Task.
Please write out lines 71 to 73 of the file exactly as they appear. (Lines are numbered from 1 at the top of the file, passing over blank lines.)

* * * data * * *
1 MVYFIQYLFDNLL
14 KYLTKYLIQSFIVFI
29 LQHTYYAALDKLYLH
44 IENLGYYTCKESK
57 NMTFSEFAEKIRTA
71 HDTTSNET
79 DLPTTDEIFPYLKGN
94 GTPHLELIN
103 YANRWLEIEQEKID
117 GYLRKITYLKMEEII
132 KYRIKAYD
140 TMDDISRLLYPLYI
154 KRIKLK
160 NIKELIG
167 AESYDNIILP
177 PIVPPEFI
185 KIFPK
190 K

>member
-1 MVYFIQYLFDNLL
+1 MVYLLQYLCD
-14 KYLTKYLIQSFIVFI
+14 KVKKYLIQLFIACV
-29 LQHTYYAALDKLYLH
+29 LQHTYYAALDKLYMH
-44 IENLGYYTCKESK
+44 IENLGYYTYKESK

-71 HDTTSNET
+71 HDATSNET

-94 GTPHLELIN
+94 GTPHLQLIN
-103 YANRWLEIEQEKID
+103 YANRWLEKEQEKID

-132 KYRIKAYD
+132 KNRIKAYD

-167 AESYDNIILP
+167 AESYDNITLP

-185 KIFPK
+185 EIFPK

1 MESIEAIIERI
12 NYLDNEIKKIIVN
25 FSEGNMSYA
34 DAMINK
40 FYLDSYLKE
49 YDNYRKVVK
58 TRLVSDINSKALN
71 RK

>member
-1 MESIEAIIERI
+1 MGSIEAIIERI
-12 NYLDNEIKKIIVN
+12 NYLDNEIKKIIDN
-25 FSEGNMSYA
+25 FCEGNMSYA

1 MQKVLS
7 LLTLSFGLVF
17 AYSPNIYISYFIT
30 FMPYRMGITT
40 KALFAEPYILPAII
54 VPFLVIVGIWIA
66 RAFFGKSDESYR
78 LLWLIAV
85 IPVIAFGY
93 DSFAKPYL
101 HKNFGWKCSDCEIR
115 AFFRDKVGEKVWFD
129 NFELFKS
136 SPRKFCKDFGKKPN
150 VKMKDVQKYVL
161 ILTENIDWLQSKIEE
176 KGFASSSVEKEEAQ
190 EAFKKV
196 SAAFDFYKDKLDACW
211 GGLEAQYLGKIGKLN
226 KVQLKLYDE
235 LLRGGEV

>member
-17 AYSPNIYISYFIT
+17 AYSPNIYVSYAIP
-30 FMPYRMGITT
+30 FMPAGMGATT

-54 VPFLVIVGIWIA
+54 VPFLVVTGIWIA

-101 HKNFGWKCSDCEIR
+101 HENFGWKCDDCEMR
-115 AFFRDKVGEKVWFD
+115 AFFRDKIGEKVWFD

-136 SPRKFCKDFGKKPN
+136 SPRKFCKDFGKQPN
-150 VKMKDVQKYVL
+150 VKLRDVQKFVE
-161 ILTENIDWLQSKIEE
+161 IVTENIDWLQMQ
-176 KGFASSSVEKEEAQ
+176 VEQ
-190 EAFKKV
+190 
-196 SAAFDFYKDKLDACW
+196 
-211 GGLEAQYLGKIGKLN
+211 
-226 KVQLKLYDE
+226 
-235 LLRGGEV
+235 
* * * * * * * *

176 KGFASSSVEKEEAQ
190 EAFKKV
196 SAAFDFYKDKLDACW